I also recognized a reed-thin man with graying hair and hunched shoulders who hung back from the crowd. "Harvey," I said, "good to see you again."

He started in surprise but then broke into a smile and reached out to pump my hand. "Ziele. I heard you were back in the city. But you're with the Nineteenth now, right? Have you guys been called in on this one, too? It's chaos. Seems like the mayor's got every detective in the city working this case." He indicated the men in blue spilling out into the street.

I managed to say something noncommittal before I briefly introduced Alistair and asked, "Who's in charge? Not the General himself?"

Harvey shook his head and flashed a grin. "We got lucky: he's out of town, in Boston with the missus. Though I'd say the judge's murder will scuttle his plans and bring him home early." He nodded toward the commotion indoors. "Meanwhile, Saunders is running the scene."

Learning of Saunders's presence I breathed a sigh of relief. "The General" was Police Commissioner Theodore Bingham himself, a former military man who had brought forthrightness to his job — but also a stubborn belief that he alone knew the right answers. He had been commissioner for almost a year and was already deeply unpopular within the ranks. I had not yet crossed paths with the city's top police official, but I could not imagine he would be pleased to discover an ordinary detective attempting to insert himself into an investigation. Grandstanding, he'd call it — and not one of Alistair's connections would be sufficient to salvage my reputation.

Alistair brightened upon hearing the name. "Do you mean Deputy John Saunders?"

After Harvey confirmed it, Alistair explained how he had met Saunders, one of the comissioner's many deputies, earlier this year when he was in meetings at police headquarters. "Like me, he's interested in how new methods can help combat violent crime. I've suggested several ways they might incorporate my own research into their efforts."

I knew that the top brass had so far responded to Alistair's proposals with skepticism at best, and sheer mockery at worst. Most policemen, myself included, were not averse to trying new techniques that had been shown to work reliably in the field. But most of Alistair's ideas were textbook only — untested and untried.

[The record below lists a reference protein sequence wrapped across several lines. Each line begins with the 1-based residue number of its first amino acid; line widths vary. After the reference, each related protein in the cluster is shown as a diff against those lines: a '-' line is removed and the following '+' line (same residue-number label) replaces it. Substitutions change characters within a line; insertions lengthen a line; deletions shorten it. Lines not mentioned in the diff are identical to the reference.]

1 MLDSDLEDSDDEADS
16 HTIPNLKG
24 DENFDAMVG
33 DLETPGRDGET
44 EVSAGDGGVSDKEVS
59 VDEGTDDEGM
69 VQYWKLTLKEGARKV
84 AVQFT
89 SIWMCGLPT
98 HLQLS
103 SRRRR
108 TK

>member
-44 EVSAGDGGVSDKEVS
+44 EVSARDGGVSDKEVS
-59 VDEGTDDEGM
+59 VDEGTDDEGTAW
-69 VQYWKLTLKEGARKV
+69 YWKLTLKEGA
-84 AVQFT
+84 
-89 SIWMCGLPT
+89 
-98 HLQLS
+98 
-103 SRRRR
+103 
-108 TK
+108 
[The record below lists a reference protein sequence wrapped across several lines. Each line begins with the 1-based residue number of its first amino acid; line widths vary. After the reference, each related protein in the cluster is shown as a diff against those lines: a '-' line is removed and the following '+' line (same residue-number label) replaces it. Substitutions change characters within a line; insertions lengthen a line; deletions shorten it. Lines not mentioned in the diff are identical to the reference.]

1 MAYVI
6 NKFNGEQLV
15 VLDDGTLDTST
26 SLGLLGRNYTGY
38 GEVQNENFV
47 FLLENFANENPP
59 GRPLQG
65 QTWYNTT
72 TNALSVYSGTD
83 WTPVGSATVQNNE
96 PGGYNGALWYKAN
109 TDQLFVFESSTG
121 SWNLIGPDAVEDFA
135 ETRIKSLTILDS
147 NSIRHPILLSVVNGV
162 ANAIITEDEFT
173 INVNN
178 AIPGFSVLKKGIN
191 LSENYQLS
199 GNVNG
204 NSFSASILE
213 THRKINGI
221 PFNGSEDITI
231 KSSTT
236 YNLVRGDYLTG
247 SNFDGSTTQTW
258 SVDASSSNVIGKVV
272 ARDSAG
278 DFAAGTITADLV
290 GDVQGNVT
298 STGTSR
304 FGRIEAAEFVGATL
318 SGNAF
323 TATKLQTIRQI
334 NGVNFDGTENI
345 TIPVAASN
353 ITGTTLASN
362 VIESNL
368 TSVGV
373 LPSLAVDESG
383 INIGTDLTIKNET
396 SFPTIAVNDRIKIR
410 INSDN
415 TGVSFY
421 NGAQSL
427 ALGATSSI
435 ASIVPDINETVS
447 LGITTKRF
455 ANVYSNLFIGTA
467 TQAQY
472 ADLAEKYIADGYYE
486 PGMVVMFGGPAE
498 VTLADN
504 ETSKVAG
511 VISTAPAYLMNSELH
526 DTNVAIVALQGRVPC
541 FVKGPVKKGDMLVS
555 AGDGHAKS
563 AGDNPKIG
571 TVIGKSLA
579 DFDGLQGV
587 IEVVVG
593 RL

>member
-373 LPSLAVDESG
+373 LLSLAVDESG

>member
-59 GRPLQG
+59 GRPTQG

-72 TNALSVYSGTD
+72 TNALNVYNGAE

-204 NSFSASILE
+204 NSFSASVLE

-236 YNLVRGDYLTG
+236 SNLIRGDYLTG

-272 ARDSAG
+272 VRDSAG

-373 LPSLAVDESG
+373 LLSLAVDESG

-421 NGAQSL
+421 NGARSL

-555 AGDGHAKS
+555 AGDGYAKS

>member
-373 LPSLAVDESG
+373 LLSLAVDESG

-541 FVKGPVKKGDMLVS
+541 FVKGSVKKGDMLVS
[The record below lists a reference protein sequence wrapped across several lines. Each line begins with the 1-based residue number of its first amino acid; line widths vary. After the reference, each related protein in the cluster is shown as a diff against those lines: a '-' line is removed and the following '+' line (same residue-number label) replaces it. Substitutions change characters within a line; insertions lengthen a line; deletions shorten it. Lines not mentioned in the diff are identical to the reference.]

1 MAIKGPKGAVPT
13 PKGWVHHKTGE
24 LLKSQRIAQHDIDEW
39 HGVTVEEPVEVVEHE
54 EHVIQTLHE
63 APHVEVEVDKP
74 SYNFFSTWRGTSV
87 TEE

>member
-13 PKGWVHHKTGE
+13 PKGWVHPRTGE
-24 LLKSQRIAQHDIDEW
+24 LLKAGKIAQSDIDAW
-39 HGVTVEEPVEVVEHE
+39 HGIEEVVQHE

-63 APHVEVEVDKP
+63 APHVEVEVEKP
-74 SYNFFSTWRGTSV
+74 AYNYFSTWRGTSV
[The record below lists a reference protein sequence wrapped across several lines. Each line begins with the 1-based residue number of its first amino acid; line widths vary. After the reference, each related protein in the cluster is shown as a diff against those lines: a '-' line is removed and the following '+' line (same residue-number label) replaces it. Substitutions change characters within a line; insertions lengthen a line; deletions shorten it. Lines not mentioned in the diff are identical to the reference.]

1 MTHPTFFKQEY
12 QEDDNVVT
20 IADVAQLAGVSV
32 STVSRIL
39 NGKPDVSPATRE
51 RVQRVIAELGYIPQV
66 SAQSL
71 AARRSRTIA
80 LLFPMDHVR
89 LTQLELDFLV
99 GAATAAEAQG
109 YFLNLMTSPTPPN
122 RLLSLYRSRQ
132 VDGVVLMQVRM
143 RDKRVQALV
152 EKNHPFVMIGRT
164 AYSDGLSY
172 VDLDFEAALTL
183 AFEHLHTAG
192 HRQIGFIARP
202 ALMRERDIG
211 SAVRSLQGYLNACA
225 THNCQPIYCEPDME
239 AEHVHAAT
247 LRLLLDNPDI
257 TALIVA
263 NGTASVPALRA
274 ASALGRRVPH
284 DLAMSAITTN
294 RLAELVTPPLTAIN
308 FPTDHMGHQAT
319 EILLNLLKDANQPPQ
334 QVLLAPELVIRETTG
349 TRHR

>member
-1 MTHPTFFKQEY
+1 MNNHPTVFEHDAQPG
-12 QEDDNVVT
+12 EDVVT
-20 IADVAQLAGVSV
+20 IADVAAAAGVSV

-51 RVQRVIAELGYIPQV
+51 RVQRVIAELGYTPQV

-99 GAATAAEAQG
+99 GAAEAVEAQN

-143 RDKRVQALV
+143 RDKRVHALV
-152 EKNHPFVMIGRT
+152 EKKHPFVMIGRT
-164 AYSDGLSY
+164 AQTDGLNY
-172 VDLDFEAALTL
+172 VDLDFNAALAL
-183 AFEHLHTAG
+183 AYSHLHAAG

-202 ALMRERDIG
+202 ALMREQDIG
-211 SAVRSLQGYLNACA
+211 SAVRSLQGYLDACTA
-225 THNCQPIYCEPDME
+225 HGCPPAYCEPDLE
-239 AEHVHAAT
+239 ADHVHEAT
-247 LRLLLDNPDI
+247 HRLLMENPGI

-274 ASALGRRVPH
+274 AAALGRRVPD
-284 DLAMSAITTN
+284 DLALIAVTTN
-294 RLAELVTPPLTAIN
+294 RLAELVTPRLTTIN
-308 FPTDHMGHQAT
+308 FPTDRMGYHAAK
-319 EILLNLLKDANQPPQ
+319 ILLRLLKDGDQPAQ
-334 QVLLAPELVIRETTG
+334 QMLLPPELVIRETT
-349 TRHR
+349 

I watched Alistair hesitate for just a moment at the door's threshold. Then he set his shoulders and walked squarely into the home of his old friend. I followed him through the foyer toward the library at the rear of the first floor where a cluster of men, Deputy Saunders among them, waited somberly just outside the door. The reason why was immediately apparent: two junior officers emerged from the room bearing a wooden gurney on which, covered by a thick white sheet, was a large form we knew to be the judge. We watched in silence as he was carried from his home for the last time.


Excerpted from Secret of the White Rose by Stefanie Pintoff. Copyright © 2011 Stefanie Pintoff. Excerpted by permission of St. Martin's Press.
All rights reserved. No part of this excerpt may be reproduced or reprinted without permission in writing from the publisher.
Excerpts are provided by Dial-A-Book Inc. solely for the personal use of visitors to this web site.

Meet the Author

Stefanie Pintoff is the author of A Curtain Falls and In the Shadow of Gotham. In the Shadow of Gotham is the winner of the 2010 Edgar Award for Best First Novel and the Washington Irving Book Prize, and she has earned nominations for the Agatha, Anthony and Macavity Awards. She is also a graduate of Columbia University Law School and has a Ph.D. in literature from New York University. Now a full-time writer, she lives with her husband and daughter on Manhattan's Upper West Side.